Nitrite Production Mechanisms in the Primary Nitrite Maximum of the Tropical South Pacific Inferred from Nitrite Isotopes Collected during the Geotraces 2013 Cruise

Tuesday, 16 December 2014
Brian D Peters, Stanford Earth Sciences, Stanford, CA, United States and Karen L Casciotti, Stanford University, Los Altos Hills, CA, United States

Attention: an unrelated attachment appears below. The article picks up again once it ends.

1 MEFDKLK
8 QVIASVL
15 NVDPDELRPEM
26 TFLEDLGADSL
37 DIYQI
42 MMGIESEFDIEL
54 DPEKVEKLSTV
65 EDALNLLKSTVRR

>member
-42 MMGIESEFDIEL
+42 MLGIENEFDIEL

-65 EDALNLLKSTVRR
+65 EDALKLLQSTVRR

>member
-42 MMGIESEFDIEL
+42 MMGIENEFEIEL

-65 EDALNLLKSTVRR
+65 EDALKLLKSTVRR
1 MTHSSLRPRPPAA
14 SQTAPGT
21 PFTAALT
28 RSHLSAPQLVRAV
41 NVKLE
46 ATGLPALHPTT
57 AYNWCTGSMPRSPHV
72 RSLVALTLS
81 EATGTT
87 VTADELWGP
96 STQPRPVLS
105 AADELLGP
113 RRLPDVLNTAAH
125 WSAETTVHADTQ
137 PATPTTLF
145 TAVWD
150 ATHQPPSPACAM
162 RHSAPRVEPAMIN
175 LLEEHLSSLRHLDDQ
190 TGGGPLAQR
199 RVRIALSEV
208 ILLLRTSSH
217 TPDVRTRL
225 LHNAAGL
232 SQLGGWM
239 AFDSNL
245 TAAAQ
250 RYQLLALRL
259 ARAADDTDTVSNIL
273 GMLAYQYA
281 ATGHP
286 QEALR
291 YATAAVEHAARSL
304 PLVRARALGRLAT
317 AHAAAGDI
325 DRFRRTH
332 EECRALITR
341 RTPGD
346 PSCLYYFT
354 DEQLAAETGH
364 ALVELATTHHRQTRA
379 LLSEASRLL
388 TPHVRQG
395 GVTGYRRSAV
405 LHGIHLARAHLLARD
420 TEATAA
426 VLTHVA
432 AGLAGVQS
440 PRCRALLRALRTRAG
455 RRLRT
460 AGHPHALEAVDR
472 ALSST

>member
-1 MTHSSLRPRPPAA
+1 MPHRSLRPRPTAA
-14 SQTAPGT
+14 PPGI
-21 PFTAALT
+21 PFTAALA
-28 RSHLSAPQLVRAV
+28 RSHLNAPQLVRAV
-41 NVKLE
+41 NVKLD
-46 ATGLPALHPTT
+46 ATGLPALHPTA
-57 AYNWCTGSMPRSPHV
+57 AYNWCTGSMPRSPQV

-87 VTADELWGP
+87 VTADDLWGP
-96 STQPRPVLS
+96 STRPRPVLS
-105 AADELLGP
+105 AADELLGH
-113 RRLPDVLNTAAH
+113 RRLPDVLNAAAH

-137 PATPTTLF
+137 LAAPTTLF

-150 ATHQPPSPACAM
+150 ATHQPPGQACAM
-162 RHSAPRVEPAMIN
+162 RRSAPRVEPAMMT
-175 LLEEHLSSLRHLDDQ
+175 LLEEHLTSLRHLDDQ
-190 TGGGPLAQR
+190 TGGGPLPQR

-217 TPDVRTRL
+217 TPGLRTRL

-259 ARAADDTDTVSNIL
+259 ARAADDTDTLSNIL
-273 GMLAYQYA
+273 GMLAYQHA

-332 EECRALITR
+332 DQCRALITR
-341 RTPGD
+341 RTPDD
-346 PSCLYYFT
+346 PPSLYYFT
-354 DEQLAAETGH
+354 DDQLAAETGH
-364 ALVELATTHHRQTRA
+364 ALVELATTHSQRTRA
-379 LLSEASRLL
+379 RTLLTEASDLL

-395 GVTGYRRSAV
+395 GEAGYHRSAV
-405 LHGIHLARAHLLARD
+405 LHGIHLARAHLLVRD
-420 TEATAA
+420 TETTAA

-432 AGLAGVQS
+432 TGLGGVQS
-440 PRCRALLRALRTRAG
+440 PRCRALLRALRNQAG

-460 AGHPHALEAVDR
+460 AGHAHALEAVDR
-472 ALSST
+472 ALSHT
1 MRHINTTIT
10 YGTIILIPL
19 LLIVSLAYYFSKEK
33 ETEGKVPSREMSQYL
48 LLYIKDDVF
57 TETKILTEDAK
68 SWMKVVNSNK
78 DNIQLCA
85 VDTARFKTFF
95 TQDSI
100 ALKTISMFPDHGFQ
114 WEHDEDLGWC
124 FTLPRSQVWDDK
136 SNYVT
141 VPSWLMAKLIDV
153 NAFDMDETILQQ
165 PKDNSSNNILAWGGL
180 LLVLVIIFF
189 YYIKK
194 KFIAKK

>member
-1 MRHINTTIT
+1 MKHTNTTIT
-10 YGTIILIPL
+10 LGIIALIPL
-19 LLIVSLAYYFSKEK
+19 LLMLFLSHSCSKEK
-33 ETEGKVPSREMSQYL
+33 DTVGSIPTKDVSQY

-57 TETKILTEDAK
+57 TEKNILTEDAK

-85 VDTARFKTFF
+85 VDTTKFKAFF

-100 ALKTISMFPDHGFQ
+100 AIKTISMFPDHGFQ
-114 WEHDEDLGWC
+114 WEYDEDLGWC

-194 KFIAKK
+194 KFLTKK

Nitrite has been observed to accumulate near the bottom of the euphotic zone in many regions of the world ocean. This recurring feature is referred to as the primary nitrite maximum (PNM). The production of nitrite in the PNM has been attributed to both nitrate reduction and ammonium oxidation, depending on the location. However, the factors driving nitrite accumulation are not well understood. We use nitrite isotope data collected during the GEOTRACES 2013 Eastern Pacific Zonal Transect (EPZT) to examine differences in nitrite production mechanisms in the PNM of a gradient from coastal to oligotrophic offshore waters in the tropical south Pacific. Large differences in the nitrogen and oxygen isotopic composition of nitrite (reported as δ15N vs air N2 and δ18O vs VSMOW in units of ‰, respectively) were found between eastern and western parts of the transect (eastern and central south Pacific, respectively). δ15N of nitrite ranged between −5 and −54‰ in the in the eastern PNM, while ranging between 1 and 7‰ in the central PNM. δ18O of nitrite was between 10 and 45‰ in the eastern PNM, and 10 to 14‰ the central PNM. These differences in δ15N and δ18O of nitrite in the eastern versus central PNM may be related to differences in nitrite production mechanisms, namely nitrate reduction and ammonium oxidation. We hypothesize that nitrate reduction may be the more important nitrite-producing process in the eastern PNM, while ammonium oxidation is likely to be more important in the central PNM. Furthermore, since nitrite oxidation has been observed to exhibit an inverse kinetic isotope effect, the strongly negative δ15N values of nitrite in the eastern PNM suggest that nitrite oxidation may be an important nitrite sink there. Analysis of nitrate isotopes will allow us to further constrain the contributions of these processes, and this is currently underway.